|The Curse of Macbeth|
A potted history of why The Scottish Play is so feared by performers
Shakespeare’s Macbeth has frequently proved tragic in more ways than one.
It is the most accursed play in history, with a catalogue of documented disasters following in the wake of its premiere in front of King James at Hampton Court in 1606.
He took an immediate dislike to the witchy subject matter and promptly banned the play for five years.
Since then things have gone from bad to worse to the extent that actors are now so superstitious about the play many will not even speak its name. They refer to it simply as The Scottish Play and have to go through a bizarre ritual to exorcise the curse when anyone accidentally mentions the title inside a theatre.
There are variations on the theme, but the main gist seems to be getting the offender to leave the building, turn three times, spit over his left shoulder and swear before being allowed back in or alternatively to quote “Angels and ministers of grace defend us,” from Hamlet.
So, what are some of the supposed disasters which have haunted Macbeth?
Tradition – or should that be superstition? – has it that the play was cursed from its first opening night, when the boy playing Lady Macbeth was suddenly taken ill (some sources insist he actually died) and Shakespeare himself had to step in to take the role.
In a 1672 production in Amsterdam the audience was treated to the sight of the actor playing Macbeth really killing the actor playing Duncan as the stage dagger had been substituted for a real one.
In an incident in 1849 at New York’s Astor Palace Opera House there was a riot in which more than 20 people died and around 30 were wounded – caused by rivalry between two local productions of Macbeth.
During a production at London’s Royal Court Theatre in 1928 some of the set collapsed and seriously injured cast members and in 1937 a heavy counterweight crashed to the stage missing Laurence Olivier’s Macbeth by inches.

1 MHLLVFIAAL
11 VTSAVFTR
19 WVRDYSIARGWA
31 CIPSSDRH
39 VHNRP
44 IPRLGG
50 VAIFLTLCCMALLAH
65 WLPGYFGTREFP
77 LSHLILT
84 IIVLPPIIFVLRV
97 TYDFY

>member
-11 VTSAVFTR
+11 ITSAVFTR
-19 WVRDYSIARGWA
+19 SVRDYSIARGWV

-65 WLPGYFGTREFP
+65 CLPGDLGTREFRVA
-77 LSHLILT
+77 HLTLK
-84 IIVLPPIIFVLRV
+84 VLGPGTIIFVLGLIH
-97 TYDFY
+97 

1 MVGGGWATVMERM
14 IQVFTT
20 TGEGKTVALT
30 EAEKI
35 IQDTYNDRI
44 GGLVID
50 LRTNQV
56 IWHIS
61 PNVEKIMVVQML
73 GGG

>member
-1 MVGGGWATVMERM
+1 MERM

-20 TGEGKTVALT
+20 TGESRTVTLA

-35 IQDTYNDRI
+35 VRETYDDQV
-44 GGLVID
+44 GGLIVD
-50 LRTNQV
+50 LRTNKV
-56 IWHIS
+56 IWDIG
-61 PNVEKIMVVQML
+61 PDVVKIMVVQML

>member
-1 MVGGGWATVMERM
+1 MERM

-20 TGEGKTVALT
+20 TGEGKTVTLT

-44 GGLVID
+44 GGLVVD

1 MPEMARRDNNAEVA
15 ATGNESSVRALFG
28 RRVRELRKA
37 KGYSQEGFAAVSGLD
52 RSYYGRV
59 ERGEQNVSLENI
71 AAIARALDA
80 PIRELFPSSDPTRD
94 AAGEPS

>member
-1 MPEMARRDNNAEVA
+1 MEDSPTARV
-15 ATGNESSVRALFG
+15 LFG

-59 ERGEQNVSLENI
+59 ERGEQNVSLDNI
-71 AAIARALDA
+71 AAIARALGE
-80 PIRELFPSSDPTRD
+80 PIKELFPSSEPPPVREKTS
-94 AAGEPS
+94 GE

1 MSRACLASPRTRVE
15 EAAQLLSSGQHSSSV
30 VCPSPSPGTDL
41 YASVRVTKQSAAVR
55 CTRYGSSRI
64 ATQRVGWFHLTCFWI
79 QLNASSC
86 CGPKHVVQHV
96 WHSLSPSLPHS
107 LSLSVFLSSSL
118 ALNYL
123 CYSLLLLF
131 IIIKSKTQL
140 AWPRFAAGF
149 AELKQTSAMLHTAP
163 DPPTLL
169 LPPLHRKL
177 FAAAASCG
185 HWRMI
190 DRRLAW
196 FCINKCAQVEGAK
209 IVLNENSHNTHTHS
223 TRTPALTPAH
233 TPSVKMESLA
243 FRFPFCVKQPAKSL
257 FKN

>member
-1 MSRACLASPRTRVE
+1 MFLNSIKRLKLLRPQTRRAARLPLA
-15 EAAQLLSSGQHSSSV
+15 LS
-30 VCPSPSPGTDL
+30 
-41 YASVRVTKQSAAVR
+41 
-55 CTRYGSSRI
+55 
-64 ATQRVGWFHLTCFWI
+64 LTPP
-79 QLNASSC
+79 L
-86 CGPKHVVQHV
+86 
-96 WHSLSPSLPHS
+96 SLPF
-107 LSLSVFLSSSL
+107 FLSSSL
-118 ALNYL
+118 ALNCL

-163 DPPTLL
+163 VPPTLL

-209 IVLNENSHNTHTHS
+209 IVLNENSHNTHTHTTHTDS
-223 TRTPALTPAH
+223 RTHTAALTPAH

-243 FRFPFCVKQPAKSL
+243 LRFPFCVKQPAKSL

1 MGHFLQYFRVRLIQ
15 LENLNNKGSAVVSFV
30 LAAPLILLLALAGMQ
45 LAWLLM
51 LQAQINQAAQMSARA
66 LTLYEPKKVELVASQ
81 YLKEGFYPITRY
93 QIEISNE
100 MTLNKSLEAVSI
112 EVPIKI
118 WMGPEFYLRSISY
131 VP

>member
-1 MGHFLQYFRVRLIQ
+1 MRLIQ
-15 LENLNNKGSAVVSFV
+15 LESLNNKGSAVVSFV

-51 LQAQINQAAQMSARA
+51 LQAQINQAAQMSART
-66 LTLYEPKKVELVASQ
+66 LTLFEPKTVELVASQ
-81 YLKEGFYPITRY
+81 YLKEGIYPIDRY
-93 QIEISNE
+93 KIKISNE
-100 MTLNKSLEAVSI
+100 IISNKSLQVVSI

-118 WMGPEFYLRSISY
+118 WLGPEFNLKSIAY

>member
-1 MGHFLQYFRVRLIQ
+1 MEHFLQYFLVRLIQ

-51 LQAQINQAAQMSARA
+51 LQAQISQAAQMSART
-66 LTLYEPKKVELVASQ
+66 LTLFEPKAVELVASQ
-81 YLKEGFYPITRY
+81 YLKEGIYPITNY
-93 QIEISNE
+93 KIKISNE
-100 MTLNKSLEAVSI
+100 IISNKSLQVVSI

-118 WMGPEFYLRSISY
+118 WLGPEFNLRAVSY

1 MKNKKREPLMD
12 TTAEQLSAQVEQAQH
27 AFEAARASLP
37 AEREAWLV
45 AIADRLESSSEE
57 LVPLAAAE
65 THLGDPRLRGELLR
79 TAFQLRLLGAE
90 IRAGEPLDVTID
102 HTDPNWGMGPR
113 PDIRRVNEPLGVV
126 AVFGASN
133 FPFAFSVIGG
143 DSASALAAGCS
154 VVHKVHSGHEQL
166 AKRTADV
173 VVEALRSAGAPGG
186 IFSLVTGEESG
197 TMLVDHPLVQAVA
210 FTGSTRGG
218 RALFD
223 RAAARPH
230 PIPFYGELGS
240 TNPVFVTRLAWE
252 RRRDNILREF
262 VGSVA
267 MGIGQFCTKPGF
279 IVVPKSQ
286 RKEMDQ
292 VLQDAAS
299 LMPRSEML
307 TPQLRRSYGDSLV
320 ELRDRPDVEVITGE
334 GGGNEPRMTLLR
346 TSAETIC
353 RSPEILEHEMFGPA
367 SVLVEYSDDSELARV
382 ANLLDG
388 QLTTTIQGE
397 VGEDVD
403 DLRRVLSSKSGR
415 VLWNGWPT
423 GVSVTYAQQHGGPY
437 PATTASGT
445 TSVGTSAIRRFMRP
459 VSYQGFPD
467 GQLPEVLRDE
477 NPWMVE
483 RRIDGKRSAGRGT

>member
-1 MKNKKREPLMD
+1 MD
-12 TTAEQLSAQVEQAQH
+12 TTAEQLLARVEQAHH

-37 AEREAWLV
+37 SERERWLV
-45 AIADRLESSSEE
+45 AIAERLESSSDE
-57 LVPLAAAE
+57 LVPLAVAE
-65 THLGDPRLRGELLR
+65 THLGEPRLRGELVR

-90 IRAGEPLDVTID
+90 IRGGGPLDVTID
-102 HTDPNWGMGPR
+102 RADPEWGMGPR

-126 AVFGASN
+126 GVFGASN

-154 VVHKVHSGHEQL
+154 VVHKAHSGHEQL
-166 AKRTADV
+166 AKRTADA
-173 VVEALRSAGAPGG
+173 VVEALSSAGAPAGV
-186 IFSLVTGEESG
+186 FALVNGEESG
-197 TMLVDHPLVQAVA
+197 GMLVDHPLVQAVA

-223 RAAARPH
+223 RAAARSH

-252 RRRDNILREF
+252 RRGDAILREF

Three actors died during a run of the play in which John Gielgud was starring in 1942 and in 1947 actor Harold Norman was stabbed in the final sword fight and died of his wounds. His ghost is said to haunt the Oldham Coliseum where the tragedy took place.
And so the catalogue of mishap and mayhem rolls on…
In 1953 Charlton Heston suffered severe burns because his tights had somehow got soaked in kerosene; Rip Torn’s 1970 production in New York was halted by an actors’ strike; another run in 1971 was plagued by two fires and seven robberies and in 2001 the Cambridge Shakespeare Company’s production limped on after Macduff injured his back, Lady Macbeth bumped her head, Ross broke a toe and two of Birnham Wood’s trees fell over and destroyed the set.
Perhaps the most catastrophic Macbeth of recent times was Peter O’Toole’s at the Old Vic in 1980. It was SO terrible that it sent audiences home in fits of laughter, word got out it was the funniest comedy in London and consequently it was a sell-out.
Shakespeare 4 Kidz has not escaped the curse. S4K’s writer/director Julian Chenery reveals: “In the autumn of 2000 we had incessant rain for three months which affected all of our get-ins and get-outs; a national fuel strike which made it nigh impossible to move the production around the UK; the actor playing Banquo hit his head on the windscreen of the cast coach; the actor playing King Duncan went down with Bell’s Palsy making half his face freeze and one of the stage crew walked into a door and fractured her skull. Apart from that the show was a huge hit and has remained immensely popular ever since!”
People who poo-poo the curse dismiss it with logic, saying that many of the accidents happen because much of the action of Macbeth takes place on a dark or dimly lit stage and it features lots of sword fights.
Whatever your views, Macbeth remains one of theatre’s most popular and exciting plays. Gory murders, bloody battles, weird witches, spooky spells: it’s got the lot – with a forest that moves and a funny porter thrown in too.
Don’t miss it when Shakespeare 4 Kidz bring their song and dance version to a theatre near you this autumn. A full list of dates and venues is available on this website.
But please keep your fingers crossed and the company will be touching wood that it’ll be alright on the night.
|What they say about us:|
S4K HAMLET: "I have seen many Hamlets over the years: among others, David Warner in 1965, Richard Chamberlain (anyone old enough to remember 'Doctor Kildare?), Alan Bates, Roger Reece, Julian Glover, Michael Mahoney, Mark Rylance, Derek Jacobi and Kenneth Branagh (As you can imagine, there have been some fine Gertrudes, Poloniuses - or should it be 'Polonii'? - and Ophelias as well); and I have taught the play to A-level and degree level. To be honest, I went along today with some apprehension. I am delighted to say that my misgivings were groundless - I was as enthralled as the children. My sincere thanks and congratulations to you all."